Harry Potter fans thought items were 'magic' – but they were British

Americans reveal the items in the Harry Potter franchise they first thought were ‘magic’ – but they were actually just British

  • Non-British fans were stunned to discover treacle tarts were in fact real 
  • READ MORE: I played an extra in Harry Potter as a child – but I was paid next to nothing

The Harry Potter franchise is brimming with so much magic, American fans were duped into thinking several British customs and items that featured in the films were actually fictional.

Whilst it is fairly obvious that we Britons don’t fly around a Quidditch pitch in sports class, the reality of a treacle tart is apparently not.

Americans took to a Reddit forum, sharing that they believed various British desserts and products such as Christmas crackers only existed in the magical blockbuster series.

Treacle tart, rock cakes and spotted dick were all on the list of sweet treats they believed to be fictional.

Regarding yummy treacle tarts, one US Harry Potter fan wrote: ‘I thought it was something like butterbeer or chocolate frog lol. I found out it was real two months ago.’

Many fans, who are not native to Britain, were shocked to find out that so many customs seen in Harry Potter are a real part of British culture (file image)

Others noted how ‘delicious’ the famous British dessert is, with some only now learning it is not fake, adding: ‘Just learning from this right now that it’s not a magical food.’

American wizarding fans were also stunned to discover that spotted dick was a real name of an actual steamed pudding.

A Reddit user commented: ‘This will always shock me, every single time I read it not only in Harry Potter. I can’t believe there’s a dessert with that name.’

But these weren’t the only unthinkable sweet treats – Americans also thought rock cakes were too other worldly to be real.

Many believed Harry named the dessert a ‘rock cake’ because Hagrid was so awful at cooking.

One person quipped: ‘I was convinced it was just that Hagrid makes cakes that happened to be rock hard, so Harry nicknamed them rock cakes.’ Adding: ‘They’re actually rock hard rock cakes?!’

Anybody who has been in British full-time education has probably experienced a prefect hounding them with orders in the school corridors.

But appears to be an alien concept for those across the pond, who seemingly believed prefects and school houses were only appointed in the magical land of Hogwarts.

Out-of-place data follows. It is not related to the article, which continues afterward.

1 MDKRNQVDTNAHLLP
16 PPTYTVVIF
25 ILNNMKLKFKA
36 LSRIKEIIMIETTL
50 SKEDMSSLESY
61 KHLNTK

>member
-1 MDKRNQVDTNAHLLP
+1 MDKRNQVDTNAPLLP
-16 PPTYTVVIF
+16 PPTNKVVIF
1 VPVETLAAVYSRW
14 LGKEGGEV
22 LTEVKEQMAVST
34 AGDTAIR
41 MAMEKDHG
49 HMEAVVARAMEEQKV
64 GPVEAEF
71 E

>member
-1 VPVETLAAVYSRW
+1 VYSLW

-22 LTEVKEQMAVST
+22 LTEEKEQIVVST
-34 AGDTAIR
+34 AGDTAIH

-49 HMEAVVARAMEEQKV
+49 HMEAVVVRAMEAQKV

Christmas crackers are a common sight on our tables during the festive period, but certain Americans thought they were too other worldly with their magical prizes (stock image)

A shocked transatlantic wizarding fan said: ‘I didn’t know the school houses and prefects were a British thing.’

Peppermint humbugs may be a staple for our supermarket shelves, but those who are not native to the British Isles thought it was also a magical treat.

Meanwhile, a Christmas cracker is a common sight on tables across the nation during the festive season – but some Americans thought cracker prizes are so amazing they could only exist on the television screen.

A US film fan expressed: ‘I was so confused when two characters were pulling apart the crackers and there was stuff inside of them.  But I was just like, “oh this wacky magical world and their novelty-filled giant cheezits!”‘

Another continued: ‘Wizard crackers. I was SO confused. Like, why are they finding hats and other prizes in crackers? 

‘Took me a long time to find out what crackers were and that they’re a popular holiday tradition. Now I’m mad we don’t really do them in the US!’ 

Elsewhere, commuters across the UK will be very familiar with the sound of trollies accompanied with smiles and offerings of food rolling down certain train aisles.

But for our American friends it was a shock to find out this was not only a custom found on the Hogwarts Express.

Source: Read Full Article